Who Bothers Hawaii?

Hawaii archipelago is one of those lands suffering not only from human activity, but from alien species as well. For many centuries there were no predators or invasive species that could threat to conventional livelihood of Hawaiian ecosystem.

Long before European settlers, there were only two mammal species distributed over the islands – hoary bats, apparently brought by winds from America, and monk seals. The population of seals declined significantly in the 19th century, as colonists started to hunt them for skin and eat, and to date conservation of monk seals is one of the primary environmental issues on Hawaii.

All in all, the diversity of Hawaiian fauna was enlarged a lot, as numerous species of domestic animals (sheep, feral pigs, wild boars, deer), ants (big-headed and Argentine ants), plants (the Velvet tree) found a perfect place on Hawaii to be dispersed, therefore, signifying about the end of Eden.

Negative Alien Species

One of the recent zoological researches, enclosed by Proceedings of the National Academy of Sciences, featured bees, imported from North-American continent, as invasive and distrustful species on the archipelago.

It is one of the examples of how alien species might modify lifestyle and habits and thereupon cause severe damages for a new habitat. In particular, this research is referred to revived bees’ abilities to consume any variety of food and to form larger colonies.

In normal conditions, Pennsylvania bees gather in small colonies for one season, while on Hawaii they gather in large colonies (about 600 thousand bees) for long-term periods. In this way, bees obstruct essential development of forest areas and sub-alpine vegetation.

Positive Alien Species

However, there some examples of invasive species that promote natural advancement of Hawaiian ecosystem. To be more précise, the biggest achievements are attained by alien terrestrial birds, which include 58 species.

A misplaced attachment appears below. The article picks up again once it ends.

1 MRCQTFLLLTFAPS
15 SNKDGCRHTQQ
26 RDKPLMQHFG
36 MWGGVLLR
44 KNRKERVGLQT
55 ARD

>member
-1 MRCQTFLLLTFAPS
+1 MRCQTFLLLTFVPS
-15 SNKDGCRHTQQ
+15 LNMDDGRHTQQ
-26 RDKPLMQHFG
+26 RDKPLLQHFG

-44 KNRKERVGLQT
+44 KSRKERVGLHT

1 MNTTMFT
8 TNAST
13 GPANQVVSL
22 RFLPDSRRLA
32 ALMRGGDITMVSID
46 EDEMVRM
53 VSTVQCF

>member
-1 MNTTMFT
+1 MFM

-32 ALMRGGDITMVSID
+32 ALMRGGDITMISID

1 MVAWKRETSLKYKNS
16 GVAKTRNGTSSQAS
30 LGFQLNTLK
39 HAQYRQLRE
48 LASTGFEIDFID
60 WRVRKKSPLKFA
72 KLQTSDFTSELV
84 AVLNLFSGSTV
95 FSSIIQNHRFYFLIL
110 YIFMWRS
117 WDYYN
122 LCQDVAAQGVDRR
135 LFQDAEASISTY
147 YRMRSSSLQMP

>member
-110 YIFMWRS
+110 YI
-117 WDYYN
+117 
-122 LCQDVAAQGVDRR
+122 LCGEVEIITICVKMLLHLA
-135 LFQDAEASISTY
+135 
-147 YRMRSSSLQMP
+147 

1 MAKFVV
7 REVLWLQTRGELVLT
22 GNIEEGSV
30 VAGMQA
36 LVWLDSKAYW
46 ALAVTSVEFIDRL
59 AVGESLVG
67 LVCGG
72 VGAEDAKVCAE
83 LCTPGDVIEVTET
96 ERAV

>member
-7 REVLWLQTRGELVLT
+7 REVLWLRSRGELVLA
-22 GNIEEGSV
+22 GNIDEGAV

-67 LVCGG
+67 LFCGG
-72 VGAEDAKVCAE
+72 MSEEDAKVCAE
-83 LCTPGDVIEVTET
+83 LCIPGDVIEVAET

They play an important role in reproduction of many indigenous plants. For instance, birds distribute seeds of Lehua trees (Eugenia plants), known for its reddish wood and bright red flowers.

Unlike native birds, consuming exclusively nectar or invertebrates, alien birds eat fruit of trees and, therefore, disperse plant seeds over the area. This is a nice example of how invasive species cannot just push out the native, but also take on their functions, often coping with them no worse than their predecessors.

Potential Alien Species

For many centuries Hawaiian archipelago was free from reptiles, especially snake species. Notwithstanding in recent years there were some notices about potential threat of snakes’ distribution to the islands, preconditioned by illegal snakes trade and keeping some as pets.

Having no natural enemies, snakes might embed themselves deeply into the Hawaiian ecosystem, if they happen to be out of human control. In this case, the fate of Guam Island is imminent, where imported brown tree snakes ate all the birds and, therefore, caused severe ecological damage.

On Hawaii snakes can eat bird eggs and small chicks, including representatives of 34 species of Hawaiian forest birds at risk of extinction. If birds disappear, there will be more spiders that create webs over the trees and so darken the wood; insect populations may get bigger.

In this case, the list of consequences might be prolonged, eventually ending up in completely new vision of Hawaiian environment.

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